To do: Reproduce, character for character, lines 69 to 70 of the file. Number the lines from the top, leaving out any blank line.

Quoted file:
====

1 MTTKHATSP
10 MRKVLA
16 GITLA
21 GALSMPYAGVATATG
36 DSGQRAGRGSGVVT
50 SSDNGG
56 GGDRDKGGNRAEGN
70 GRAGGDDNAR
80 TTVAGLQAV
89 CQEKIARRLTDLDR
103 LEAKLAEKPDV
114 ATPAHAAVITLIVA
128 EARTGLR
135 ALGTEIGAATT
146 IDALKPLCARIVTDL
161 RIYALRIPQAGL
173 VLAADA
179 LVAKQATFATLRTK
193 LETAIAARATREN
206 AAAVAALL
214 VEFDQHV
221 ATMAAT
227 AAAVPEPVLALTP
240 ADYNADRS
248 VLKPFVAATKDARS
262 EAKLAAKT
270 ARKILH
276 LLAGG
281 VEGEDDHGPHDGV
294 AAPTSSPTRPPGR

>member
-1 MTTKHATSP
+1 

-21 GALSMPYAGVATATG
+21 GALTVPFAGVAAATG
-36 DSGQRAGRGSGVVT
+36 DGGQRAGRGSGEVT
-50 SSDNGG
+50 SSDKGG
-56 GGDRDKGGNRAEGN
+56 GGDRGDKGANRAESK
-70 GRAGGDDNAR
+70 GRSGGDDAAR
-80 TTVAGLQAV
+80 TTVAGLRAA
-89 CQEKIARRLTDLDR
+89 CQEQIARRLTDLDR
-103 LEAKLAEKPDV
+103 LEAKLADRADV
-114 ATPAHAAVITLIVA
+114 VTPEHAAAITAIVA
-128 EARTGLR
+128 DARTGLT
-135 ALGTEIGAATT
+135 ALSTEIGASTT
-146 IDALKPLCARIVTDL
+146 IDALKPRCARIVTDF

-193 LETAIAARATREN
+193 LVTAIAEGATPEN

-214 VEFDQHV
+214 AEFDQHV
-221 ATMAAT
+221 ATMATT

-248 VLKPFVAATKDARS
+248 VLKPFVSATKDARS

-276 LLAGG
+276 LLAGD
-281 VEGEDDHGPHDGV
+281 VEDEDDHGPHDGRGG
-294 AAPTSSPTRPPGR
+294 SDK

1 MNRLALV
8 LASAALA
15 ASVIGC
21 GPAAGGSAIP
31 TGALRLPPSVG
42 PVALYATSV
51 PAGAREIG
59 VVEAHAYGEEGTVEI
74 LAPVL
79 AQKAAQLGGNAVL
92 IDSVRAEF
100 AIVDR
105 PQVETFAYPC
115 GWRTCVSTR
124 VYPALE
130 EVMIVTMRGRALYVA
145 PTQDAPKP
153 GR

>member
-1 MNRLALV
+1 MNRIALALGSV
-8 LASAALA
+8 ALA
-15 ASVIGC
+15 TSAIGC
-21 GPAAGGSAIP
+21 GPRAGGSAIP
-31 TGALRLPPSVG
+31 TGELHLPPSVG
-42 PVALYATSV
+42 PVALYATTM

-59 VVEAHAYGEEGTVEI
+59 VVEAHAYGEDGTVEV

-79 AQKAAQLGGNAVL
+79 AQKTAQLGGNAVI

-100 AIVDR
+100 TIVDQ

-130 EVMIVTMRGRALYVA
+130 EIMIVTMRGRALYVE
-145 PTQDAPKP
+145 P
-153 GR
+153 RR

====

+281 VEDEDDHGPHDGRGG
-294 AAPTSSPTRPPGR